The Observer: . . . Uprising!, a huge, 624 page work of propaganda . . . the labour and energy applied to Uprising! are phenomenal. He has interviewed participants in Hungary and abroad, spoken to the Soviet general in command of the November intervention and ploughed through the interrogation records of Hungarian refugees compiled by the CIA and American academics. This provides the book's . . . achievement: the piecing together of an astoundingly detailed account, almost shot-by-shot, of the street fighting in central Budapest from the first phase on 23 October to the final Soviet counter-offensive in the early hours of 4 November. . . A work which must have taken years to write and research.
Now: David Irving has amassed a goldmine of facts . . . (but his conclusions are open to challenge.)
In this 25th anniversary year of that Hungarian October, there will doubtless be various ritual examinations of dead heroes, villains and dreams. David Irving's Uprising! beats the field by six months. It is the bravura product of six years' stupendous research, and, as a racy, riveting read, good value even at £13.50 -- a little over tuppence a page.
Professor Norman Stone, Professor of History, Cambridge University: I couldn't put it down this weekend, especially the first onefifth of it. Really an achievement.
New Society: Irving has talked to survivors. Apparently, he was not even impeded by the Hungarian government in his effort to talk to some of the highly placed figures in Imre Nagy's entourage. . . The result is a narrative which is extraordinarily powerful, indeed compelling. Its first merit is that it makes the street fighting clear. . . . Here, for all the length of the book, the action around certain key points is very cleverly presented: the radio station, the headquarters of the secret police, the Kilián barracks . . . The great merit of Irving's book is that it has a sense of perspective. . . It is a tale which, very obviously, has a moral for Poland today.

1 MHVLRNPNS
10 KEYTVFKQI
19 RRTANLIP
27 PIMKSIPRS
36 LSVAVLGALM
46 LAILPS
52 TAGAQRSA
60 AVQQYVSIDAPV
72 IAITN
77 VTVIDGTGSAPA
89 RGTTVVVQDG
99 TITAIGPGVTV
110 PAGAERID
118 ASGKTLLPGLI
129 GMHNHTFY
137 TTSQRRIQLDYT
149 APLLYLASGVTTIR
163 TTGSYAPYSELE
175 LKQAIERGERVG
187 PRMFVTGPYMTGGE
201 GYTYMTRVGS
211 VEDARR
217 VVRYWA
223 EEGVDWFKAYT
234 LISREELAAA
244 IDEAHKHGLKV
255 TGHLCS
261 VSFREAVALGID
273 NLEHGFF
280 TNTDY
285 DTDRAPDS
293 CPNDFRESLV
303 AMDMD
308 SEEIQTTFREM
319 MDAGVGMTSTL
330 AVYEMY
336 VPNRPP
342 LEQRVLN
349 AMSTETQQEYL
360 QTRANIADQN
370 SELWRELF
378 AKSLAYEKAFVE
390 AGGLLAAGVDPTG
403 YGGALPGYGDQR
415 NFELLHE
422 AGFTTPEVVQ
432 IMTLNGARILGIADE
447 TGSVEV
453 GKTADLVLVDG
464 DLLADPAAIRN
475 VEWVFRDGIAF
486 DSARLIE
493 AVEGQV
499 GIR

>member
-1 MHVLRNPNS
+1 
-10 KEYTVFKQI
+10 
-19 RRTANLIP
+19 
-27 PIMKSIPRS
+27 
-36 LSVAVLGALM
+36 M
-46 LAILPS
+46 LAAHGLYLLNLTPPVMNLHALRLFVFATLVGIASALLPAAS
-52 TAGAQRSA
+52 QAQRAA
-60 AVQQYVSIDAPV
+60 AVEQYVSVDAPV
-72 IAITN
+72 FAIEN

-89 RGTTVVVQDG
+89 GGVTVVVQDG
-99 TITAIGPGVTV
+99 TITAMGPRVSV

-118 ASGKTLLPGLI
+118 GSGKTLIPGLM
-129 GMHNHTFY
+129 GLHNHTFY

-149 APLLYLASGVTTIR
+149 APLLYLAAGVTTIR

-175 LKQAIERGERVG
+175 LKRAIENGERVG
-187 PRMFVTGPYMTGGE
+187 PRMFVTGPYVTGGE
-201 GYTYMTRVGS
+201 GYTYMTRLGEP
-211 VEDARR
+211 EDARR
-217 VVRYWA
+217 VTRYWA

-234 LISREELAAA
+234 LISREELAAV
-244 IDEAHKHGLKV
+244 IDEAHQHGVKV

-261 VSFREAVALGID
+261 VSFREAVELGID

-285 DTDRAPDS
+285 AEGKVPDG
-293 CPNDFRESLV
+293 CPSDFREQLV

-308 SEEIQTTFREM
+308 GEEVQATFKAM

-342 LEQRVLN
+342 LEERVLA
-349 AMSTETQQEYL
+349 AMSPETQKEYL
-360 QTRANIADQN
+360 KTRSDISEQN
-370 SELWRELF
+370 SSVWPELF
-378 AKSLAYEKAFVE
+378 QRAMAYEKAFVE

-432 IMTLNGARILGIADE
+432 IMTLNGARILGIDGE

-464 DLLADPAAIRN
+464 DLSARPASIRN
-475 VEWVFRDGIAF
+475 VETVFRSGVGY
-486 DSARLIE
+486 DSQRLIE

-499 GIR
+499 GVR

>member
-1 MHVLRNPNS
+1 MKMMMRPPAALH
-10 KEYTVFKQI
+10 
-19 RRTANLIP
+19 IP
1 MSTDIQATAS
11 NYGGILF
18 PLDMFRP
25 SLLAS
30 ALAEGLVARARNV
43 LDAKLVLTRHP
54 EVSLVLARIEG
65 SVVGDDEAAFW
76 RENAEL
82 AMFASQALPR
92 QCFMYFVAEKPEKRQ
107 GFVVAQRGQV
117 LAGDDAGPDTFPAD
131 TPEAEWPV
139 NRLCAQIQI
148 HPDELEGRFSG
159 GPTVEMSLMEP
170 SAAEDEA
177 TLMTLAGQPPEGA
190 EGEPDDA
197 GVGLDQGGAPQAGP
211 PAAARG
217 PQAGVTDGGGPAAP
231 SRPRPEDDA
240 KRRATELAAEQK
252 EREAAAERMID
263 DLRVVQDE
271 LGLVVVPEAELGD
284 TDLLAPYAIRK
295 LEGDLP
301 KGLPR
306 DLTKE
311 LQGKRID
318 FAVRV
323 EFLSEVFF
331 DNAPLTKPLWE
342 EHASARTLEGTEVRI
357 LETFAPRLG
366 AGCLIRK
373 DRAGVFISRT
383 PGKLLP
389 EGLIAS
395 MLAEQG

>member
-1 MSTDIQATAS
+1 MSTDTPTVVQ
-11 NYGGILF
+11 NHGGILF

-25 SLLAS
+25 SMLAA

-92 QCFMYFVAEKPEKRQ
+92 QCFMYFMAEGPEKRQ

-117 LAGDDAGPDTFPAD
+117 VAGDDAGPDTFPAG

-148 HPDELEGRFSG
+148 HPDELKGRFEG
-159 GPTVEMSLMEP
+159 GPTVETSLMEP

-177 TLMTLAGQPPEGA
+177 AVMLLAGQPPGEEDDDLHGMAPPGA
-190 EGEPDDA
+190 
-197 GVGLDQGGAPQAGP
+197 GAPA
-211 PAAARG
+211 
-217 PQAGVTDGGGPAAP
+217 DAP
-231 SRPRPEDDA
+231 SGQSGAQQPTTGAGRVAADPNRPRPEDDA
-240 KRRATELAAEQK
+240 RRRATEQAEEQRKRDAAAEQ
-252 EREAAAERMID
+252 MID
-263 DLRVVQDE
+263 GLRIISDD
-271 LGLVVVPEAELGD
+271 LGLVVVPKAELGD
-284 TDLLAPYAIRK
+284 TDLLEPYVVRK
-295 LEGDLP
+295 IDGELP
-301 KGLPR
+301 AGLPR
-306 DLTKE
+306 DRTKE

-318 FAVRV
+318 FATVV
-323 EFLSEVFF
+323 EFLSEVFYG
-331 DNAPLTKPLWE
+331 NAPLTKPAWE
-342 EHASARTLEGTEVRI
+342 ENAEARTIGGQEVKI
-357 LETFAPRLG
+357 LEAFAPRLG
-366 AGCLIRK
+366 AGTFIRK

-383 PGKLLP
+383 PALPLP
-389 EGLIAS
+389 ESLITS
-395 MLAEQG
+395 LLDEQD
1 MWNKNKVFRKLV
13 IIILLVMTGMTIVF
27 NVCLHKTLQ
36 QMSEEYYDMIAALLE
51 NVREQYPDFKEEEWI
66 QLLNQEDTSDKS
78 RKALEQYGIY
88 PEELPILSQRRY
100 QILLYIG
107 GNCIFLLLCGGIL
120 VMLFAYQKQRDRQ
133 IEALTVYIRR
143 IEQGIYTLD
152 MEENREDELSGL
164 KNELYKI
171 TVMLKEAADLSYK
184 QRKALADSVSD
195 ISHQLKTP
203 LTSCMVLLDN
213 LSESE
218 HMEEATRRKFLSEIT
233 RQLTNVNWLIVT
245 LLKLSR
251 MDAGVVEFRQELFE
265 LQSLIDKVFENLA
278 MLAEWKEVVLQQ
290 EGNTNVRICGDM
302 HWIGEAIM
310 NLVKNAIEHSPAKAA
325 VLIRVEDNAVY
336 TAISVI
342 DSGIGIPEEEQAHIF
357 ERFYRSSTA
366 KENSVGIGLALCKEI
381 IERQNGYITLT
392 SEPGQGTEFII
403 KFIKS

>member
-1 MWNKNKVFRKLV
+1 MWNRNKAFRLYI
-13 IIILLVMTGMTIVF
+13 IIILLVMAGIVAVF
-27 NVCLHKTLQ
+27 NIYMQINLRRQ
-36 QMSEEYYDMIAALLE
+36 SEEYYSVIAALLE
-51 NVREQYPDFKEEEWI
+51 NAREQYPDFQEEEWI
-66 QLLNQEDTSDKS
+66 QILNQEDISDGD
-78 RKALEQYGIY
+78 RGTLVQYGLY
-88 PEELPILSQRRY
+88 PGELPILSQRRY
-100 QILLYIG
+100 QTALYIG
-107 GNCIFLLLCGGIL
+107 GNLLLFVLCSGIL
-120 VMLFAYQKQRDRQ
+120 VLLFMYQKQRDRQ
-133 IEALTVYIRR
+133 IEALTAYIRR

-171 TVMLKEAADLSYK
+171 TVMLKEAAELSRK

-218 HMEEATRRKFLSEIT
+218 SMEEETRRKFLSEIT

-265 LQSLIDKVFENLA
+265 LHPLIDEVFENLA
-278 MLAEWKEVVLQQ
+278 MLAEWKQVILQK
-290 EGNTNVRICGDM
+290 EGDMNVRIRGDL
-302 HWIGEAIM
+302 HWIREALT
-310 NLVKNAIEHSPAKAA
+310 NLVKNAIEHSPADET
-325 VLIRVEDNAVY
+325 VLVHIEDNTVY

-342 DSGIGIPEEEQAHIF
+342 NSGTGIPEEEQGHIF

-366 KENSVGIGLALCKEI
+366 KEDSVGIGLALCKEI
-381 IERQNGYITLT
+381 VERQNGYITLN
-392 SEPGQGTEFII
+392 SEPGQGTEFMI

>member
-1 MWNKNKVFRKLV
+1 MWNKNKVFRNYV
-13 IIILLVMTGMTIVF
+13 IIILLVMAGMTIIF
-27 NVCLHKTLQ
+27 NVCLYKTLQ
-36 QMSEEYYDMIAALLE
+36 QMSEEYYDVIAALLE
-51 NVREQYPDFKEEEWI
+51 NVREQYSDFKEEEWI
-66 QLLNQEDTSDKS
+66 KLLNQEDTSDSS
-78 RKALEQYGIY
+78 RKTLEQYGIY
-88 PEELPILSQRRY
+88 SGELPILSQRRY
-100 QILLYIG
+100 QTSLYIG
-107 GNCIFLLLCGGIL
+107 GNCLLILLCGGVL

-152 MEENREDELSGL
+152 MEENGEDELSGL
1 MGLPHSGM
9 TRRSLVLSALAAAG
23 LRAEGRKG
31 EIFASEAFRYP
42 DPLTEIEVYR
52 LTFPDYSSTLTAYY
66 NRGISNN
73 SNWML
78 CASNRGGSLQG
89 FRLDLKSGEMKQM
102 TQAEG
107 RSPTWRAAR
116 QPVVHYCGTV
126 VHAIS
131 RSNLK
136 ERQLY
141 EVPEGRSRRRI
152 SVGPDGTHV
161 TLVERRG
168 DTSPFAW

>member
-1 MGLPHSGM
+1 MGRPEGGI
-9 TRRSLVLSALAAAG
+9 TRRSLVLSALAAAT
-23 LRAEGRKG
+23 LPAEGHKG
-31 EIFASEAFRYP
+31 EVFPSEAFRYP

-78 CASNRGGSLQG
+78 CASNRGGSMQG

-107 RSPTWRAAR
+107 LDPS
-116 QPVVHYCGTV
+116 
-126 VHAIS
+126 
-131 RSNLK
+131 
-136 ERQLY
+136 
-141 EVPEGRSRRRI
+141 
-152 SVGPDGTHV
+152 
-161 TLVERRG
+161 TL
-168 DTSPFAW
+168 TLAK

New Statesman: David Irving . . . is a marvellous example of that new breed of rightwing propagandist-cum-historian. . . Respectable historians such as A.J.P. Taylor have praised Irving as a patient researcher of unrivalled industry and success. Irving is obviously envied by his colleagues for his ability to win the confidence of retired Nazi officials who provided him with the diaries and other Hitler memorabilia necessary for his revisionist scoops. . . . No doubt Uprising! will win a few accolades, for like Irving's other books, it too contains previously undisclosed documents, exclusive interviews and a mountain of historical trivia. Irving is, after all, the first Western historian chosen by the Budapest regime to be given access to material on the 1956 revolution.
The Guardian: American academics and the CIA deserve the credit for the endless supply of interviews with survivors and refugees conducted in the months after the uprising. Irving skilfully combines these sources, and his own much later interviews, with his daily narrative of events. The result is disconcerting, rather like reading a film script, but it works particularly well